The FCA has warned firms which offer "Buy Now Pay Later" (BNPL) products that the financial promotions of all BNPL products must comply with the financial promotion rules, even though some of the underlying agreements are unregulated.  Its Dear CEO letter concerns both authorised and unauthorised firms as well as merchants that introduce customers to BNPL firms.

The FCA reminds unauthorised firms they may be committing a criminal offence if they do not have an FCA-authorised firm approve their financial promotions.  It also reminds authorised firms selling unregulated or exempt BNPL products that they must comply with the relevant rules unless an exemption applies. This includes that their BNPL financial promotions must be clear, fair and not misleading.  

Unauthorised merchants communicating invitations to their customers to use BNPL agreements also should consider whether they need to obtain approval of the communication from an authorised firm to avoid the risk of committing a criminal offence.

The FCA is concerned consumers could be misled if BNPL financial promotions do not comply and has seen financial adverts on websites and social media, including posts by social media influencers, which may breach FCA rules. These include adverts emphasising the benefits of BNPL products without fair and prominent warnings of any risks to customers, such as:

  • the risk of taking on debt that customers cannot afford to repay;
  • the consequences of missed payments; and
  • any other adverse consequences such as the impact on the customer's credit file information about when charges become payable.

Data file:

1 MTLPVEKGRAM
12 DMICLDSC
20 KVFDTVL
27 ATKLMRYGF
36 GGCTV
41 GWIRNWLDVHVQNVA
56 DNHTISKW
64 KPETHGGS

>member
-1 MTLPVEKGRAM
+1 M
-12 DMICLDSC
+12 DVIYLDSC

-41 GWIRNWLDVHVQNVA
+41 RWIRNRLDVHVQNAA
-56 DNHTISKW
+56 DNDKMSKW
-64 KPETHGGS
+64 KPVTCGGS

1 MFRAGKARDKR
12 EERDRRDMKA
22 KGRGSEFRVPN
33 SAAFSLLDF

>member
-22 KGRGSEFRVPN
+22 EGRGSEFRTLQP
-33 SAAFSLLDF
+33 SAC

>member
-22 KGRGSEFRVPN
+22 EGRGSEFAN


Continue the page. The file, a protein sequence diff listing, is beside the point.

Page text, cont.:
Although the FCA does not yet regulate BNPL products it has been proactively addressing concerns about potential harms to consumers.

Final rules in relation to the new Consumer Duty were also recently confirmed. The new rules require authorised firms to avoid foreseeable harm to retail customers with outcomes that include monitoring consumer understanding. In its Dear CEO letter, the FCA confirms that the rules are applicable to all firms involved in the production, approval or distribution of retail customer communications, regardless of whether the firm has a direct relationship with a retail customer, and including where a firm produces, approves or distributes financial promotions or other advertisements.

The FCA has confirmed it will use criminal and regulatory enforcement powers if it sees promotions that do not comply. So far this year, FCA action against firms that have breached its rules have led to 4,226 promotions being changed or withdrawn.